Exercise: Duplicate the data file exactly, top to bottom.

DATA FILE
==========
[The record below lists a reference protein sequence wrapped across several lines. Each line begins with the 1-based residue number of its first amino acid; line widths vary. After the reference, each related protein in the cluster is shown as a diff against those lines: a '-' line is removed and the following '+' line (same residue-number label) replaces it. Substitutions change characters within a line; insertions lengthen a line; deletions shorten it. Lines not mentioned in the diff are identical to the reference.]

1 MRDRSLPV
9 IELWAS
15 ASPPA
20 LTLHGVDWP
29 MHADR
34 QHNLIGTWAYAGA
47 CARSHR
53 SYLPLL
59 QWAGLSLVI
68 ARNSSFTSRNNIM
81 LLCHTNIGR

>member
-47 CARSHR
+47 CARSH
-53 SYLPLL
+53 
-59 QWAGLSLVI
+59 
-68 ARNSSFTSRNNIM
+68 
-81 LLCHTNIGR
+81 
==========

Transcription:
[The record below lists a reference protein sequence wrapped across several lines. Each line begins with the 1-based residue number of its first amino acid; line widths vary. After the reference, each related protein in the cluster is shown as a diff against those lines: a '-' line is removed and the following '+' line (same residue-number label) replaces it. Substitutions change characters within a line; insertions lengthen a line; deletions shorten it. Lines not mentioned in the diff are identical to the reference.]

1 MRDRSLPV
9 IELWAS
15 ASPPA
20 LTLHGVDWP
29 MHADR
34 QHNLIGTWAYAGA
47 CARSHR
53 SYLPLL
59 QWAGLSLVI
68 ARNSSFTSRNNIM
81 LLCHTNIGR

>member
-47 CARSHR
+47 CARSH
-53 SYLPLL
+53 
-59 QWAGLSLVI
+59 
-68 ARNSSFTSRNNIM
+68 
-81 LLCHTNIGR
+81 